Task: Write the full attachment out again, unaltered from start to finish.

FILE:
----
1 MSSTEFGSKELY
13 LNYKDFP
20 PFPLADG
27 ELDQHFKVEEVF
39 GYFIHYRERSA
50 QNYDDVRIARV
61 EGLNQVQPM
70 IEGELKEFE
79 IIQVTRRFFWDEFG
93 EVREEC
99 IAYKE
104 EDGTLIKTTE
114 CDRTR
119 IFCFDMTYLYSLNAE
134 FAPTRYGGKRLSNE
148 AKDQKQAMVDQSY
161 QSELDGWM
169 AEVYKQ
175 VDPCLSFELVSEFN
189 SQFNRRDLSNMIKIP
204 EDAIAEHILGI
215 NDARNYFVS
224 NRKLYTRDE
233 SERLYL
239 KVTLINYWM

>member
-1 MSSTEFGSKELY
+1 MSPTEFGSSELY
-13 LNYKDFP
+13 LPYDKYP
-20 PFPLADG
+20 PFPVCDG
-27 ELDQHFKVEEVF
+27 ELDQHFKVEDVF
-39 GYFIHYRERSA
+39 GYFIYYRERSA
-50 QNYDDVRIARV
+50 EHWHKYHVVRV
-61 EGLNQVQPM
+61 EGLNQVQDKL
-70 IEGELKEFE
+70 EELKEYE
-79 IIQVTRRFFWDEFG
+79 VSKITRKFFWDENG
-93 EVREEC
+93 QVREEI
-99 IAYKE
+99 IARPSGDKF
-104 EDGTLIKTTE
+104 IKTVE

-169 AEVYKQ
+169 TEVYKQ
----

1 MSSTEFGSKELY
13 LNYKDFP
20 PFPLADG
27 ELDQHFKVEEVF
39 GYFIHYRERSA
50 QNYDDVRIARV
61 EGLNQVQPM
70 IEGELKEFE
79 IIQVTRRFFWDEFG
93 EVREEC
99 IAYKE
104 EDGTLIKTTE
114 CDRTR
119 IFCFDMTYLYSLNAE
134 FAPTRYGGKRLSNE
148 AKDQKQAMVDQSY
161 QSELDGWM
169 AEVYKQ
175 VDPCLSFELVSEFN
189 SQFNRRDLSNMIKIP
204 EDAIAEHILGI
215 NDARNYFVS
224 NRKLYTRDE
233 SERLYL
239 KVTLINYWM

>member
-1 MSSTEFGSKELY
+1 MSPTEFGSSELY
-13 LNYKDFP
+13 LPYDKYP
-20 PFPLADG
+20 PFPVCDG
-27 ELDQHFKVEEVF
+27 ELDQHFKVEDVF
-39 GYFIHYRERSA
+39 GYFIYYRERSA
-50 QNYDDVRIARV
+50 EHWHKYHVVRV
-61 EGLNQVQPM
+61 EGLNQVQDKL
-70 IEGELKEFE
+70 EELKEYE
-79 IIQVTRRFFWDEFG
+79 VSKITRKFFWDENG
-93 EVREEC
+93 QVREEI
-99 IAYKE
+99 IARPSGDKF
-104 EDGTLIKTTE
+104 IKTVE

-169 AEVYKQ
+169 TEVYKQ